One afternoon in Ithaca, N.Y., my kids were playing on the swing sets in the park when a little tike wearing a football jersey ran into my daughter’s path. I lunged for the swing — I jerked the chain so abruptly that I feared whiplash — and shared a “wow, that was close” exchange with the kid’s mom.
“How old is he?” I asked. The lady looked at me with no trace of irony as she placed her kid on the swing and said, “His name is Jill, and she’s three.”
As I tried to match the pronouns and antecedents, she explained that she belonged to a group of parents who rebelled against gender stereotypes, allowing their children to decide their genders after they’d been exposed to both options. I’d learned of this in a philosophy class at NYU. My professor argued that children are born with “sex” but taught “gender.” They claimed children unwittingly learn certain gender signifiers that dictate their behavior. Little boys, they claim, don’t naturally want to play with trucks, and little girls aren’t naturally drawn to dolls, if unsullied by eager parents who try to indoctrinate their children with heterosexist ideas about “gender.” According to my professor, gender roles cause people to live according to the very limited ideas of others. The ultimate goal, of course, is androgyny, where no differences between males and females exist.
“I’m going to raise her as gender-neutrally as possible and let him decide which gender she prefers at the age of eight.” (Oh, eight . . . that’s when my son dug up our yard one square foot at a time, because he was convinced he’d find buried treasure.)
The pronoun confusion alone is enough to cause rational parents to abandon this gender neutrality. However, the Swedes have come up with an original solution. At the taxpayer-funded school called Egalia, the teachers encourage little boys to play with kitchen sets and the little girls to play with trucks. But they have taken it even a step further, by eliminating the words “he” and “she,” replacing those words with “friend.”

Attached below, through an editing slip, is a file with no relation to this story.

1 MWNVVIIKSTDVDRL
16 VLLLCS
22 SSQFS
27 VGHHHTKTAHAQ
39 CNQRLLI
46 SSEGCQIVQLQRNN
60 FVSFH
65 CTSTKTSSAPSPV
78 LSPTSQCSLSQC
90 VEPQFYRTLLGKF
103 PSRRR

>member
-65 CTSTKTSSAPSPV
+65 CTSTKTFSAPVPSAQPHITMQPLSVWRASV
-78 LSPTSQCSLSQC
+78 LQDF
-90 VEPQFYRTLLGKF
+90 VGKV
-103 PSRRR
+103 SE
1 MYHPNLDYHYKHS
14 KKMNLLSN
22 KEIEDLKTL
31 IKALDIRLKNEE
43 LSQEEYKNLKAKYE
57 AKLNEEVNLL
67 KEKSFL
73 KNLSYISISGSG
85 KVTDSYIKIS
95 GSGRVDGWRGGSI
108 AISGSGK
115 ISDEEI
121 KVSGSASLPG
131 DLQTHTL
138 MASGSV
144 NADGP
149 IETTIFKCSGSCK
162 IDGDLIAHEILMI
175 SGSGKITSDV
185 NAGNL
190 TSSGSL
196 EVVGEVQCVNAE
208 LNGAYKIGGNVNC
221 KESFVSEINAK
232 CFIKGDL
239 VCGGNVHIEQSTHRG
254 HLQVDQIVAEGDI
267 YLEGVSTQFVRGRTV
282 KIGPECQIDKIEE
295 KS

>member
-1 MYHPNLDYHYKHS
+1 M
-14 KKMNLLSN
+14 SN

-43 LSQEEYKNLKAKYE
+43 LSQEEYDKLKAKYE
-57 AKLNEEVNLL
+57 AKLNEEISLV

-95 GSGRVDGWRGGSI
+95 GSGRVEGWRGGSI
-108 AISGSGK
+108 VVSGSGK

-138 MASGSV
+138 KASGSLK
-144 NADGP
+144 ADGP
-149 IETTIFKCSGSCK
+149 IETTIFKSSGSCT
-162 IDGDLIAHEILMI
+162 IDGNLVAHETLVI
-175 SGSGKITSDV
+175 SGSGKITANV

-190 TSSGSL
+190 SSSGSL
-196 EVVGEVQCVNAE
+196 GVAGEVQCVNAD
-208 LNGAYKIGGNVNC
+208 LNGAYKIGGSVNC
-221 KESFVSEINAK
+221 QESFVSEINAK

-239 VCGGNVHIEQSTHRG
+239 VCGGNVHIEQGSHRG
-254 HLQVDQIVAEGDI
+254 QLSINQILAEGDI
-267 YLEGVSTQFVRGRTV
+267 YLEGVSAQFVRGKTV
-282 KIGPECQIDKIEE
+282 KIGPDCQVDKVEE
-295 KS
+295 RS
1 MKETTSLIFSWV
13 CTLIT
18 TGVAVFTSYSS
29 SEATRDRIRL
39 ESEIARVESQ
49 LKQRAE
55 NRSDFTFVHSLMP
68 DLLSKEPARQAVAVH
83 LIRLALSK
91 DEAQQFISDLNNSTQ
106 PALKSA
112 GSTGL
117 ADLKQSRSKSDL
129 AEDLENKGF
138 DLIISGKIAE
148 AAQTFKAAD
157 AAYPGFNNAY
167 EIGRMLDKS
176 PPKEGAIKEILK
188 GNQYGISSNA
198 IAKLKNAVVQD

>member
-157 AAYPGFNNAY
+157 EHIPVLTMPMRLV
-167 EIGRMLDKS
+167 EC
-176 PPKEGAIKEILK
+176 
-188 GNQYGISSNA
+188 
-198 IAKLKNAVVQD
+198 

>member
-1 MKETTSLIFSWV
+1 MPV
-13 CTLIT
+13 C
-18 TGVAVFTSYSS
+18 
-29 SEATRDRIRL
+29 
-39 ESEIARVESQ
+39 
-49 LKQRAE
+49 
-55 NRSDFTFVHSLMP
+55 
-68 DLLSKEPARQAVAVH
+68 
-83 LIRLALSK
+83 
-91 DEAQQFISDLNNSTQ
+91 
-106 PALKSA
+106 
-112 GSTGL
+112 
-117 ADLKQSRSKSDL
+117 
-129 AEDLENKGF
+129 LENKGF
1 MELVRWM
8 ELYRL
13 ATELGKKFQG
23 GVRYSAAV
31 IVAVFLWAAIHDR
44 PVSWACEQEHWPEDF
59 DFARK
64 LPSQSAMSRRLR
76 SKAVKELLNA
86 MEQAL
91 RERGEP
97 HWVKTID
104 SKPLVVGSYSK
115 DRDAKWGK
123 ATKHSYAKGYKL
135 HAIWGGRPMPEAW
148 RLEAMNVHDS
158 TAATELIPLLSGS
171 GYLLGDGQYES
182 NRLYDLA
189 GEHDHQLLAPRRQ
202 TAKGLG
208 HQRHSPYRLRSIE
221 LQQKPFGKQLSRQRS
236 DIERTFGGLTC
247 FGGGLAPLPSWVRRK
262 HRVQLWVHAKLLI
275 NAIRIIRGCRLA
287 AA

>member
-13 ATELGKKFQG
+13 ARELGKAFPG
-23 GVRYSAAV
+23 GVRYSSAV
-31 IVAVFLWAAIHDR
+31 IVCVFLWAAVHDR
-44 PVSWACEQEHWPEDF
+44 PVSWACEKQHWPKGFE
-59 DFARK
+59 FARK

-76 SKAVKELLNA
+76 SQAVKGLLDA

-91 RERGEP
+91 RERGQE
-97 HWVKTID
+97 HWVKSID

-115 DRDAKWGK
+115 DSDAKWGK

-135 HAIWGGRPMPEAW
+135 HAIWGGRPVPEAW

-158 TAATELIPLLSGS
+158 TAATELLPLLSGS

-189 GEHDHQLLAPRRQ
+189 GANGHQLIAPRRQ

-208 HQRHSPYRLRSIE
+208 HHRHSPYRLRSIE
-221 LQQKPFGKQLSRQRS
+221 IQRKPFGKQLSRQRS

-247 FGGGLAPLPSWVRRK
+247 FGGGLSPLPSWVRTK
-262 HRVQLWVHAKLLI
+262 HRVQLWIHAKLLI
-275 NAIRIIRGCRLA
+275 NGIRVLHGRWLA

Why worry about the deviant sexual philosophies of liberals in New York and Sweden? Because it’s also coming to a neighborhood near you. This Good Morning America segment, for example, about an Ohio boy named Jack, who preferred to be called Jackie:
When Jackie was just ten years old, she went to her mom, crying. “I’m a girl and I can’t do this anymore,” Jackie said. Without hesitation, Jennifer said, “It’s gonna be okay.” There was no judgment or disappointment. Jackie’s family abandoned the pronoun “he.” At first, they only let her wear girls clothing at home, but eventually allowed her to live as a girl full-time, at school and elsewhere. When asked, Jackie’s father John says he has two daughters.
The Huffington Post lauds the parents’ decision in its article about the child, which begins, “Turns out there are parents in the news who do the right thing.” In fact, only his grandfather showed concern about allowing the boy to indulge in his feminine side. “I can not accept that a nine- or ten-year-old can make decisions for himself that will be life lasting,” he told GMA.
When I was at the park in Ithaca, I made small talk with the mom and searched for clues to her child’s actual gender. But polite conversation was hard to come by, as I realized we’ve reached a point in society where we actually have to defend the immutability of gender and sex. With so much being challenged, I was a little surprised — when the kids kept swinging back and forth — that gravity still worked.
At least for now.